Joe McClain - Mar 7, 2010
The results of a recent survey conducted among 1,650 Hawaii residents proved that the attitude toward tourism has improved. However, Native Hawaiians are criticizing the current situation and call for action. Tourism in Hawaii is one of the most crucial industries as it accounts for 17% of the state economy and nearly 150,000 people are employed in tourism-related sectors. It is crucial to promote tourism while carefully preserving the unique Hawaiian culture, which is the major lure for all tourists. The Hawaii Tourism Authority (HTA) was interested to learn what the attitude toward tourism is among the general public and decided to conduct a survey to pinpoint the most relevant data.A similar survey was conducted in 2007 and for the HTA it was important to see if there has been an improvement in the public opinion. And indeed, the news is positive. Out of the 1,650 Hawaii residents, of all ethnic backgrounds and ages, 78% agree that tourism has brought more positives than problems to the state. That is an increase by 7% compared to 2007 survey results. The economic benefits are simply more relevant for the majority of respondents. On the other hand, Native Hawaiians speak a completely different language. They feel that tourism is threatening their culture and claim they cannot see how tourism contributes to preserving it. They perceive tourism as a money-making machine which only longs to profit from their uniqueness.The HTA is trying to make peace, however, and in this fiscal year will spend $ 600,000 on promoting and supporting local culture. The money will finance – among nearly 30 projects – The Hawaii Book and Music Festival, the restoration of Puukohola Heiau (a cultural site on the Big Island), and the Hula Preservation Society. Last year was not a particularly strong year for tourism here and for the future, it is crucial for all Hawaiians to be on the same page.  Related:The Adventurous Hawaii: Haleakala National Park Hawaii: Not Only Beaches but Spas as Well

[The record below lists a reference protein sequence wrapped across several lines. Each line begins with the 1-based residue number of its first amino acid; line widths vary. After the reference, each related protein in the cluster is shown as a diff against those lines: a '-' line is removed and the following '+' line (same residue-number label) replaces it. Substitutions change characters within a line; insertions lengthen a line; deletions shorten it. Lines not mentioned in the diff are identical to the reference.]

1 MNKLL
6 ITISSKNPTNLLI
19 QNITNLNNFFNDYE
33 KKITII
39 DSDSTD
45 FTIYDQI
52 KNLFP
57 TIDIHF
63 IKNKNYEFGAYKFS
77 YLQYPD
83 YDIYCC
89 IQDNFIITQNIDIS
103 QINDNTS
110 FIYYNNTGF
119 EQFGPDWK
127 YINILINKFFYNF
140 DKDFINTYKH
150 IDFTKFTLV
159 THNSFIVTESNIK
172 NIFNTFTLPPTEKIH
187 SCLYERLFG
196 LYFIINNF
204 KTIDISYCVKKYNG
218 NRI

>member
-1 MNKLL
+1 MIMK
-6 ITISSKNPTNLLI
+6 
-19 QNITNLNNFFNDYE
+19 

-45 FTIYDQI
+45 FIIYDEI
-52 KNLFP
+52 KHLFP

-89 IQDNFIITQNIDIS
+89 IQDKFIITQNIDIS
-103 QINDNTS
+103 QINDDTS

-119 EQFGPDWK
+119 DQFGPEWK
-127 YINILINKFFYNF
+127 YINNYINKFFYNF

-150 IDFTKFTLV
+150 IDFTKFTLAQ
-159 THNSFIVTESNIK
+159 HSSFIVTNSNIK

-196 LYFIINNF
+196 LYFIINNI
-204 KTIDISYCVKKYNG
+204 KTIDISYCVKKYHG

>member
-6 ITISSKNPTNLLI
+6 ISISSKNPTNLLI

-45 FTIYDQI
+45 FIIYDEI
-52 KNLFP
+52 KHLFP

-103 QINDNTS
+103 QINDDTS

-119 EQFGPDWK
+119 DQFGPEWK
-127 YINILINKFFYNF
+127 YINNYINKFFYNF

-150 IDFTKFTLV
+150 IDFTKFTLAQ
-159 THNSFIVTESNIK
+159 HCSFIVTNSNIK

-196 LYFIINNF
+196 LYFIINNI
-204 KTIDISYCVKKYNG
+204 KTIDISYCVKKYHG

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  1. These problems come from not letting the Native people determine their own lives and the exploitation that is occuring now is why the negative feed back. I propose that the native people should be allowed to carry on in their native way and include them as part of the environment. This would require aloting them enough land to do this though and this is always the problem. The government can allow large tracts of land for parks but they always remove the native people who should be included not removed and relocated to suffer social problems because they are no longer connected to the land. The environmental protocols should include the native people as they have been using that environment for millenia and removing them is the same as shooting all the wolves in Jasper national park which causes biodiversity degradation. Just a thought

    Wendall Nadjiwon (Canada)

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